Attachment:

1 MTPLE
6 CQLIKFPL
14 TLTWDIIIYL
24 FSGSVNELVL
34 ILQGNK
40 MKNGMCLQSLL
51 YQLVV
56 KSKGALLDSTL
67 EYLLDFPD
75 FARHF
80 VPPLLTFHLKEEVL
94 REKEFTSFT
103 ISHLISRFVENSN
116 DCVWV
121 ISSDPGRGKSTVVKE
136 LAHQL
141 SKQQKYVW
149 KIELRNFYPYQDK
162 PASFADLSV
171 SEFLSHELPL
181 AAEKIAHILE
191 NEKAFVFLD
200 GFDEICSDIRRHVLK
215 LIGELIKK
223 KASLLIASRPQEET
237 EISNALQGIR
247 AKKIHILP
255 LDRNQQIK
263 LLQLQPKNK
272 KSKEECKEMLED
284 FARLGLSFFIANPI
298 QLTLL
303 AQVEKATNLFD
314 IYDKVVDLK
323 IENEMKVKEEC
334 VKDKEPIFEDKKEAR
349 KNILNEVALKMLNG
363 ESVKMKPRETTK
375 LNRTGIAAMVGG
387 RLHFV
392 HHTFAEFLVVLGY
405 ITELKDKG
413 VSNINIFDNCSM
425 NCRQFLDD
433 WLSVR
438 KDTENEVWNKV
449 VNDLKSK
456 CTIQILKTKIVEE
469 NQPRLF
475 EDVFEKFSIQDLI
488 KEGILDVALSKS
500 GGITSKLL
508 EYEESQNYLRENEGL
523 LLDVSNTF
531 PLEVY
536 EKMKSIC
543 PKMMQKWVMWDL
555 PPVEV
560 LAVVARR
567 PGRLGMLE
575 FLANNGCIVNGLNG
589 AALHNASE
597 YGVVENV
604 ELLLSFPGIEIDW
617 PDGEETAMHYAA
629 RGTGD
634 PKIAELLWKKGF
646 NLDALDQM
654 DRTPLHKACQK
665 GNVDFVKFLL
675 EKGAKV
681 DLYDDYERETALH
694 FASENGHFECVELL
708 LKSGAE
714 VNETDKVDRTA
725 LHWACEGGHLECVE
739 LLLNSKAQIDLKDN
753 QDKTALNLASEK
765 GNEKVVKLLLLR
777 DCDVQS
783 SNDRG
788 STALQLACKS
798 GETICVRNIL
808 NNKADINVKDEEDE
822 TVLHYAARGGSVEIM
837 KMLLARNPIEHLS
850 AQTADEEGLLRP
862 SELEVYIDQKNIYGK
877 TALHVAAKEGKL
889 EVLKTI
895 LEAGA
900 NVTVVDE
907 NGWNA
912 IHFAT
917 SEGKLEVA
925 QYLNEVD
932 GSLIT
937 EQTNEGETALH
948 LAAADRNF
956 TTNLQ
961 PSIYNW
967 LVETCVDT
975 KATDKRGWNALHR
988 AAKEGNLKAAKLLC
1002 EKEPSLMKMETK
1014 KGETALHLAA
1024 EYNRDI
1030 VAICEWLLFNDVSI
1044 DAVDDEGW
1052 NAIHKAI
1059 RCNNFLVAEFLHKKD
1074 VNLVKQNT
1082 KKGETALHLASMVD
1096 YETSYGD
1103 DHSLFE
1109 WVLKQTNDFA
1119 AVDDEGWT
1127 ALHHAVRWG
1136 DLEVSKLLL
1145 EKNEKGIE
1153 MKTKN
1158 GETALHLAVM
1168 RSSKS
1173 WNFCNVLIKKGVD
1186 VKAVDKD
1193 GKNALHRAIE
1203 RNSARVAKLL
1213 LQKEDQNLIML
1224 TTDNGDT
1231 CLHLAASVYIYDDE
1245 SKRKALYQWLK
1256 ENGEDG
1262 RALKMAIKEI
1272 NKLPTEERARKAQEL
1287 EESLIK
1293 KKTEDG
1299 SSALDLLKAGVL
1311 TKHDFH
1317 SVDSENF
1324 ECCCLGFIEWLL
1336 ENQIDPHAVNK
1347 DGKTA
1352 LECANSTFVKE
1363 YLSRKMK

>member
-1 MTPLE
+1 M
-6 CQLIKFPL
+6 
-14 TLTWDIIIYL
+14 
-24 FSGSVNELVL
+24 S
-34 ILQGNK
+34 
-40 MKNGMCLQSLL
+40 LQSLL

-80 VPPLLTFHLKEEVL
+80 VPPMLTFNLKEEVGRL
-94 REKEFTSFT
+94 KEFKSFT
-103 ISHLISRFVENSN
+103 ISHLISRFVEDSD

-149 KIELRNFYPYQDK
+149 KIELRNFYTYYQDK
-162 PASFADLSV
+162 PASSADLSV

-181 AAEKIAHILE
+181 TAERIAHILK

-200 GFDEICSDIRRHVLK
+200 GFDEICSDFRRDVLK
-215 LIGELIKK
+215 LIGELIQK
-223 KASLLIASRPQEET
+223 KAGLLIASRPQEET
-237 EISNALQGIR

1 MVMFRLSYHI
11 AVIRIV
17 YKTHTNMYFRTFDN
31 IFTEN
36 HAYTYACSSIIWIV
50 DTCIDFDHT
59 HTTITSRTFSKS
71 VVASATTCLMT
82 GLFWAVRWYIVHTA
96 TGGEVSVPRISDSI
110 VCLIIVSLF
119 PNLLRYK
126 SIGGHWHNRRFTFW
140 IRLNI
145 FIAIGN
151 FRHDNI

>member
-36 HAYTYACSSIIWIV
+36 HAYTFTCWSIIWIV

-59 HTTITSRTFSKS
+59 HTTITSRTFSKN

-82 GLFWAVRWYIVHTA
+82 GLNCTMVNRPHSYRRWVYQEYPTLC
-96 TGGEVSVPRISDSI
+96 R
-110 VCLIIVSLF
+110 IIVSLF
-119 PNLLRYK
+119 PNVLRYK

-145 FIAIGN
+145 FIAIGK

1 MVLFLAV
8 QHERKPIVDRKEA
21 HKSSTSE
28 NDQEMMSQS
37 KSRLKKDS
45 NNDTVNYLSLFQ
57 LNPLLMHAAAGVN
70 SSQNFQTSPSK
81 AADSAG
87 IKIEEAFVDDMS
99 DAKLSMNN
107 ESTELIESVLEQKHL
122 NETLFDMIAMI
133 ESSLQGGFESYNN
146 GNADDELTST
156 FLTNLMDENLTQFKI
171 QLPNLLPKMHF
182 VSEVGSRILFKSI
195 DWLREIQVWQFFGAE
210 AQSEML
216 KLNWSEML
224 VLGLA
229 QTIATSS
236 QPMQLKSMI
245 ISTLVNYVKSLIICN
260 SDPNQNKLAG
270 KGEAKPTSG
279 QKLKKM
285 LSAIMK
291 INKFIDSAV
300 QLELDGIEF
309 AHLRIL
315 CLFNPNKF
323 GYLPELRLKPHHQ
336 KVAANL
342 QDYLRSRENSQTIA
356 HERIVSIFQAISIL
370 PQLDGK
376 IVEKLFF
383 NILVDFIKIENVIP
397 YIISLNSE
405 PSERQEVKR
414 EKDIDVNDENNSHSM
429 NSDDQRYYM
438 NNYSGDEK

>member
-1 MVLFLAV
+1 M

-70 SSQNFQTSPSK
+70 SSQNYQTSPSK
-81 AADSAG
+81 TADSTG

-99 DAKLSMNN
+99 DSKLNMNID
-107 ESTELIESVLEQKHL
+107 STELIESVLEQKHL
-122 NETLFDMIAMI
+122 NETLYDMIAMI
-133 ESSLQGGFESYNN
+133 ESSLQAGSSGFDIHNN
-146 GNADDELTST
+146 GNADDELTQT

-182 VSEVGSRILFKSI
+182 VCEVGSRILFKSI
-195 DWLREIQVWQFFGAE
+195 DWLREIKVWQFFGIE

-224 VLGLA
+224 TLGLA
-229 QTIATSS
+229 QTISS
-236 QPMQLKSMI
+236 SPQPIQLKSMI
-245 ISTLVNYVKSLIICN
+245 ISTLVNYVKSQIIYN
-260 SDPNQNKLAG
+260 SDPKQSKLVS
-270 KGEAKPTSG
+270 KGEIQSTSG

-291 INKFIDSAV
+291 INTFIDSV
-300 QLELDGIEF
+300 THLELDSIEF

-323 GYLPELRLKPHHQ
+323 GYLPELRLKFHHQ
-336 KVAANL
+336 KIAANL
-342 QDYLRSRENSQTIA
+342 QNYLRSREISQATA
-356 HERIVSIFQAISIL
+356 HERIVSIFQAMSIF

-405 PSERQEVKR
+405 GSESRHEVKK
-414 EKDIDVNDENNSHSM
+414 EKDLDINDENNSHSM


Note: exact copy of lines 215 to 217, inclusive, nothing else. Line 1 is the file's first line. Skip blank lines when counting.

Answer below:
70 SSQNFQTSPSK
81 AADSAG
87 IKIEEAFVDDMS